Monday, February 27, 2017

In That Moment

Dulcy Perkins and Rob Collins talking oxen.
Both in interviewing drovers and teaching students, Dulcy Perkins' name comes up often. Dulcy taught me to drive oxen and -truth be told- the first time I ever remember seeing a team working in the field, Dulcy was driving them. (see Wading Out. . .) I knew at that moment that I would own a team.

Here's a brief excerpt of an interview I did with Dulcy in 2015. The complete interview appeared in Rural Heritage magazine.

RC:  What’s the best team you ever drove? Well, your “favorite team” to drive, because I’m guessing that your favorite team wasn’t the best behaved or the best trained or anything like that. (note:  Dulcy is somewhat legendary among ox drovers for her ability to make progress with especially difficult teams or to apply incredible empathy for oxen and in so doing, achieve a positive outcome in challenging situations)

DP: Traveller and Grant -a team of Dutch Belteds that Tillers used a few years ago -were really nice, but they didn’t like to be micromanaged.  You could do anything with them.  So, they were a nice team.  And Lewis and Clark (Tillers first team of Milking Shorthorns) were really good because they kind of drove themselves.  I don’t know, they all. . . probably the only team I really didn’t like driving were the little Brown Swiss team (note: a pair of calves that were trained in the Oxen Basics class at Tillers. They were a little stubborn about moving if memory serves correctly)   

Especially the calves are always fun to drive.  But in terms of just being able to drive animals and not say anything and just be able to do your work. . . I guess not all oxen are always in that moment.

RC:  If someone wants to learn to drive cattle, what’s the best “non-traditional” source of help?  I mean, everybody says to get the Drew Conroy Book, get the Ray Ludwig book (respectively, Oxen: a Teamsters Guide and The Pride and Joy of Working Cattle), take a Tillers class. . .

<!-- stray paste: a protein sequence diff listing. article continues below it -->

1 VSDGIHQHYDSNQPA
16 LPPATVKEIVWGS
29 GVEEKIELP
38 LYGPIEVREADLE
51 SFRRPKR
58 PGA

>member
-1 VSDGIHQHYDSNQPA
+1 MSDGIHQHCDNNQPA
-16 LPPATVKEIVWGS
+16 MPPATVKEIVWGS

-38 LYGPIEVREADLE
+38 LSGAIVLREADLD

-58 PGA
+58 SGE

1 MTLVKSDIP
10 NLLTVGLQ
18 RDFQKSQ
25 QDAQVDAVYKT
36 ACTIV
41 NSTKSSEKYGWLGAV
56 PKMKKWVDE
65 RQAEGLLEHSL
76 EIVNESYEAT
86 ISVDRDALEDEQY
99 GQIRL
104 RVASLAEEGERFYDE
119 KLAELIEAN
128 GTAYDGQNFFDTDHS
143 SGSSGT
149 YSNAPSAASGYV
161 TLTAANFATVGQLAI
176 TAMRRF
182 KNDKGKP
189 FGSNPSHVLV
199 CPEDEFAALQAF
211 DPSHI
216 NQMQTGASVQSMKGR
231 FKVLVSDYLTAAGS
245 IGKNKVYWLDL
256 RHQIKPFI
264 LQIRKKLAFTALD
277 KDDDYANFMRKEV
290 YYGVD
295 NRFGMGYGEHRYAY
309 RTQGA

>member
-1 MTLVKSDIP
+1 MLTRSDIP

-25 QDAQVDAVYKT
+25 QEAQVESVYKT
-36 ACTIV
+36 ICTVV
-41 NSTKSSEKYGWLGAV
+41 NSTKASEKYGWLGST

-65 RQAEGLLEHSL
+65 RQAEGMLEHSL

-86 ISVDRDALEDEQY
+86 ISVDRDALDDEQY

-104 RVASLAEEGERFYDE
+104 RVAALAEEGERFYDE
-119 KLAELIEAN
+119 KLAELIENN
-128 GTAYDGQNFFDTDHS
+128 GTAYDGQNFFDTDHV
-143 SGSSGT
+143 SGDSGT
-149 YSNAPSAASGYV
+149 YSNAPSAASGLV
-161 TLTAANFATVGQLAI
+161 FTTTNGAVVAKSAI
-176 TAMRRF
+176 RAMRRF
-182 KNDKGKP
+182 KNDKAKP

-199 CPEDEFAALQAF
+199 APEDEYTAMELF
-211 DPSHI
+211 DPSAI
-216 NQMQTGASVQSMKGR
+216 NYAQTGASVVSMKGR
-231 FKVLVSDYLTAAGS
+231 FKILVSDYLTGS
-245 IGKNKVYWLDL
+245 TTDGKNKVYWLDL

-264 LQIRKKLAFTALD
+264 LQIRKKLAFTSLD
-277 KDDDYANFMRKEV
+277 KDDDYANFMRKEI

DP: Temple Grandin I would say, because of her cattle handling.   There are a few others in that same vein that talk about handing groups of cattle, or wild cattle, or something like that.  (pauses)  There’s not a lot of formal things written.

RC:  What was your best day of driving oxen?

DP:  Umm. . . So, I’m a little worried about getting struck by lightning, probably because of where I’m from.  We were up at the spring house by the Spring Hill Barn doing a stone masonry class and we had Tug and Suni up there which - I don’t think they were a team you met- they were a team I trained and I trained them to ride and stuff.  And, we were hauling rocks with the stoneboat and pretty soon here comes this storm almost right on top of us.

So I undo the stoneboat - and I had also trained them to run- and we, I jogged, and they galloped all the way down here. (Note:  The distance is somewhere between a quarter and a half mile between the Spring Hill Barn and the hitching post)   And when I stopped, they stopped and we walked to the hitching post.  That was kind of nice to be able to do that.

RC:  What job that the oxen do here do you think is the best suited for oxen?  Is there an implement they pull, or is there a task where that seems like the perfect match?

DP:  The slip scraper is nice.  We don’t use it that often, but digging into a heavy load, no pun intended, then all of the sudden that load is gone.  They seem to do really well with that and they can turn tightly.

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